Wind Energy

Wind power is the transformation of wind energy into, usually electricity using wind turbines. By the end of 2006, the use of wind energy has increased producing 74,223 megawatts of power, but this is only 1% of world electricity generated. Wind power is used in large wind farms for a countries national grid and grid-isolated locations.

Wind energy is available through out the year, renewable, and reduces all types of greenhouse CO2, if used to replace electricity produced from fossil fuels. The amount of wind energy available very rarely creates problems when using wind power at low to moderate levels.

Most of this wind energy can be found in high mountains where wind speeds of over 160 km/h (100 mph) are common. The wind energy is changed into electricity through friction.

In the U.S state of Texas there are 46 wind turbines that are generating electricity for 7,300 homes annually. A high percentage of wind energy for large projects is generated in high mountains because the wind speed is constant. Wind energy is one of many energies that will in the future replace fossil fuels.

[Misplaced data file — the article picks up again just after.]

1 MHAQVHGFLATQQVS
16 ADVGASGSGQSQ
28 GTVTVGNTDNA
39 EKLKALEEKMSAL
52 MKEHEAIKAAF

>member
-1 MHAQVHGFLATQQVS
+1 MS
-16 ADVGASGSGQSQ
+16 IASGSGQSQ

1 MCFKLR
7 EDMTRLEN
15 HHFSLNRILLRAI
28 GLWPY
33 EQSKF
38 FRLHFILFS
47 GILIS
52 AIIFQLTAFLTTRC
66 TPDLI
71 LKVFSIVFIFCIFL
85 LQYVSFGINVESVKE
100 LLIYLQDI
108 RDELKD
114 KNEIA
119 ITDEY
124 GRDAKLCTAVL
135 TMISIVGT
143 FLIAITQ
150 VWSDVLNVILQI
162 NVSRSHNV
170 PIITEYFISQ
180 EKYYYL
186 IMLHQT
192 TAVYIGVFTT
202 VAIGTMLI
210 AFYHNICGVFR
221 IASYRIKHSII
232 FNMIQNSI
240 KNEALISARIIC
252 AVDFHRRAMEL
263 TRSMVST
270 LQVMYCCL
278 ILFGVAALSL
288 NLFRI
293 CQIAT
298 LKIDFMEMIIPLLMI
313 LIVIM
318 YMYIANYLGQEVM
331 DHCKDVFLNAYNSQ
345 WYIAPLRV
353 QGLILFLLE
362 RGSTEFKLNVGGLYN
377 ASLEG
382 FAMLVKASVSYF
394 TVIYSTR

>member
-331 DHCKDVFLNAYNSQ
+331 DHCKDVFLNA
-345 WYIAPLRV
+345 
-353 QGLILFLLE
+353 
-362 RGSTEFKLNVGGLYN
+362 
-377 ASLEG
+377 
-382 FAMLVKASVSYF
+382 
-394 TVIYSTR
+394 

Alternative energy in the future will be used to supply our homes with power for lighting and heat. This will this help in reducing the “greenhouse effect” and it will also cost much less to provide that power to our homes.

For efficiency, wind farms install a large number of turbines. Since each turbine converts some of the energy of the wind, each turbine must be spaced correctly to prevent energy loss during the turbine.

When the wind farm location is big enough to house turbines, the spacing between turbines is three to five diameters apart in the direction of the strongest wind. This contributes to minimum efficiency loss.